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The Japanese flag flies next to an altar with the Olympic Flame of the Tokyo 2020 Olympic Games, inside the Panathenian stadium, in Athens, Sunday, March 15, 2020. If the IOC wants a proper Olympic it might consider a cancelled Olympics the one we need now.Yorgos Karahalis/The Associated Press

Over the past little while, the International Olympic Committee has been doing daily updates on the Tokyo Games.

It ought to save itself the trouble of writing releases. Instead, it can send out a text on repeat: “After another night of consideration, we have extended our endless vacation in fantasyland.”

You and I know the 2020 Olympics are not going to happen this summer. By now, dogs and toddlers could tell you the Olympics aren’t happening.

Because if the Olympics were to happen, they would be the one thing happening anywhere and no one would go to them. At this point, it’d be like holding the wake while the not-quite dearly departed is still going into surgery.

But the IOC still insists the Olympics are happening.

Last Thursday, every major sports league was in the process of shutting itself down for the foreseeable future. The IOC was instead sending out another news release: “We remain absolutely in line with our Japanese hosts in our commitment to delivering safe Olympic Games in July.”

On each day since, the IOC has doubled down on this increasingly hallucinogenic position. On Sunday, it budged an inch by agreeing to hold an emergency meeting to “keep the international [sports] federations informed of the situation,” according to the Agence France-Presse. There was no suggestion this will result in a postponement.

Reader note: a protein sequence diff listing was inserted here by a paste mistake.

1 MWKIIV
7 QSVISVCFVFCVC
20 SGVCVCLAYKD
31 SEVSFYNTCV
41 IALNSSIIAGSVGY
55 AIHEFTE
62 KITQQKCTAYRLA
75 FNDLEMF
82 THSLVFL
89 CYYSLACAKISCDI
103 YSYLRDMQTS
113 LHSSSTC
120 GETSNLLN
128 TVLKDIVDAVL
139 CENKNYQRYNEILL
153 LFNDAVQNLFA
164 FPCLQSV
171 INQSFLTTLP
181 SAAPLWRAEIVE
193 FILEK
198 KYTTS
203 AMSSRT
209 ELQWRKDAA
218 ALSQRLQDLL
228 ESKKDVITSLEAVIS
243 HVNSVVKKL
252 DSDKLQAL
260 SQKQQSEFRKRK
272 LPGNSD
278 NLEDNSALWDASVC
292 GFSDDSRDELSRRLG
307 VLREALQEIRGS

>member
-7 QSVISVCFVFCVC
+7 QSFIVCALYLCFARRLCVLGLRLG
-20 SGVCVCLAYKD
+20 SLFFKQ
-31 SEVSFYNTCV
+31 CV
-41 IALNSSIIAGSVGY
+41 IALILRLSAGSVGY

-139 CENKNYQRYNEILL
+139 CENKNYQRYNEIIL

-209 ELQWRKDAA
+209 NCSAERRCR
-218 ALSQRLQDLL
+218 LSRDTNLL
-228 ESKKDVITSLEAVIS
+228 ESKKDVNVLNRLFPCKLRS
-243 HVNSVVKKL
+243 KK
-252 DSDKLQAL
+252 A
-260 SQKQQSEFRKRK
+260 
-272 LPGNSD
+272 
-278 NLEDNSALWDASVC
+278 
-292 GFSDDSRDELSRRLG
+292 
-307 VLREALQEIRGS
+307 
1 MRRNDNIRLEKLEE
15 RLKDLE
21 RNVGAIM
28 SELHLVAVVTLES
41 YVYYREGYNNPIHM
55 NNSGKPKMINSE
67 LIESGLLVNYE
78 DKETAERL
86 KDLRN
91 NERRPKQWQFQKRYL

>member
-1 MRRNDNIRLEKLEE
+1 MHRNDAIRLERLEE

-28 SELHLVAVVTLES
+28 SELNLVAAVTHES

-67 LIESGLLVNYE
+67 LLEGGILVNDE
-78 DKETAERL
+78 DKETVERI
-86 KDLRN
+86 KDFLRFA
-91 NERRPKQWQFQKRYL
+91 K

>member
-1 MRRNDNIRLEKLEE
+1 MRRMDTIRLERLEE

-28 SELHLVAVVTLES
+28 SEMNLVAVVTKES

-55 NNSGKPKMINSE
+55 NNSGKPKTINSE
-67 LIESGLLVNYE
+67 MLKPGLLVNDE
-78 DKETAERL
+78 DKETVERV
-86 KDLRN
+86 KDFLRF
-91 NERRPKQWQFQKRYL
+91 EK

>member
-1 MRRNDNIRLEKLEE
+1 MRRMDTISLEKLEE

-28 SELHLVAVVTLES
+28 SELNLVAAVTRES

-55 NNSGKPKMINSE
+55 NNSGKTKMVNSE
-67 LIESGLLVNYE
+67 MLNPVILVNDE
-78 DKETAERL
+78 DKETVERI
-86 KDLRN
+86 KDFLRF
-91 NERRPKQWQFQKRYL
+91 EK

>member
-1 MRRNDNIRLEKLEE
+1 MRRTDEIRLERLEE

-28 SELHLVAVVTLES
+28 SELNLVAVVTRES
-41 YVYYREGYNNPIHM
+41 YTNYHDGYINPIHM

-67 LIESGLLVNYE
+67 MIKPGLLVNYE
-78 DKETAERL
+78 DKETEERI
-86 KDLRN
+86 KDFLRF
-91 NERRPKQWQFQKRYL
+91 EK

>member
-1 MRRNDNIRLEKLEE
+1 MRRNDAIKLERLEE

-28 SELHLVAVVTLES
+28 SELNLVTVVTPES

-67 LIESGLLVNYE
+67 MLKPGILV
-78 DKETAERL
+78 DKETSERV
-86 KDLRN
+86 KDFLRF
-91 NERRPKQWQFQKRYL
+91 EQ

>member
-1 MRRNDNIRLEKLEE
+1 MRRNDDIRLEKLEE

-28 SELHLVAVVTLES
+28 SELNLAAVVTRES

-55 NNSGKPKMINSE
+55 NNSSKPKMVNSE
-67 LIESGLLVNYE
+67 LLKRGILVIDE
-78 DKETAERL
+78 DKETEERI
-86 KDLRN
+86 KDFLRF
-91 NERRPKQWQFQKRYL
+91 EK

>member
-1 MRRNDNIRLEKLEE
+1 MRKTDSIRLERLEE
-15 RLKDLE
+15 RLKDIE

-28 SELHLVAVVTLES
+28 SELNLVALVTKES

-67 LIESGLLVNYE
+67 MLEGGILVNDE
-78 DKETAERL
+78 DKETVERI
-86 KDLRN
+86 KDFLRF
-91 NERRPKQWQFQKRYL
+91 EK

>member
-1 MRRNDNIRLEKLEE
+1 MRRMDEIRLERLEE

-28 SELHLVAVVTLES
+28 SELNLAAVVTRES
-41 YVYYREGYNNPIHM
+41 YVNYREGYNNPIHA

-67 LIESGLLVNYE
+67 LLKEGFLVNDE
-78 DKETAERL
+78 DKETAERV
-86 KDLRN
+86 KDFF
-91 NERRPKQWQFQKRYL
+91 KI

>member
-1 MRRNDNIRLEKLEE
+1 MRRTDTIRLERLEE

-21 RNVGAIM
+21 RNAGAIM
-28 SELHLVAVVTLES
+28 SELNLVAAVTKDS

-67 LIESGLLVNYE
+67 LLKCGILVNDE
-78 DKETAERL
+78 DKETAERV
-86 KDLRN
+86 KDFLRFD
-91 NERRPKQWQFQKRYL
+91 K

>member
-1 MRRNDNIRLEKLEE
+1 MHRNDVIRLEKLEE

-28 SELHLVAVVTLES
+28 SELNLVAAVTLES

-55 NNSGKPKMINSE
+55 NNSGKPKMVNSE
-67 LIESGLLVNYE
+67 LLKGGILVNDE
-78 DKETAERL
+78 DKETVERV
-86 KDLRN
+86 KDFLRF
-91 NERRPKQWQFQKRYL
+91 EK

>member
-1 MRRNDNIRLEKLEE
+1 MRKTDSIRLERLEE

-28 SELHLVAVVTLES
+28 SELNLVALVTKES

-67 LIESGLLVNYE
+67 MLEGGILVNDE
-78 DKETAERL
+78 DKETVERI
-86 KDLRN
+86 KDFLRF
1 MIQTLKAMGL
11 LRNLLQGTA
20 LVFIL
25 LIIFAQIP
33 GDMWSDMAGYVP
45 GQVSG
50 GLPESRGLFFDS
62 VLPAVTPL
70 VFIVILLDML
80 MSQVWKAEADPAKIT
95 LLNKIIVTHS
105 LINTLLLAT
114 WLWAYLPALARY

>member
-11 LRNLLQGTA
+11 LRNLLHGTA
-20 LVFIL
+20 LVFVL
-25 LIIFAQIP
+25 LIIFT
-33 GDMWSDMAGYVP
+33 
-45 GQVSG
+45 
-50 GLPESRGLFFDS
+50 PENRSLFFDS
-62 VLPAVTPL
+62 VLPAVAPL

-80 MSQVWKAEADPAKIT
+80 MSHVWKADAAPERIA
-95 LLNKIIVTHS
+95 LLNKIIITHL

The meeting will take the form of a conference call. Because we are in a weird space where the same people who say they aren’t that worried yet about COVID-19 also don’t want to be in a room with strangers, breathing their air.

A couple of weeks ago, you might’ve called the IOC’s approach cautious or prudent. It has five months of leeway. A lot of money is on the line. Thousands of amateur athletes have spent years arranging their lives around this event.

That was two weeks ago.

From the perspective of today, what the IOC is doing isn’t just pointless. It’s reckless.

It is the corporate public relations version of a testimonial about miracles: “I talked to God and He said this will all turn out fine.”

Even if it does, that isn’t the way we should be preparing. This is the time to plan for the worst-case scenario, even if we want to believe in the best.

Are you watching CNN? Because that isn’t helping. Ten minutes of CNN has become the mental equivalent of sitting in a darkened room while speakers blast in music you hate. It leaves you pliant and disoriented.

Twenty minutes of CNN will have you down in the basement swinging a pick-axe because that bunker is not going to dig itself.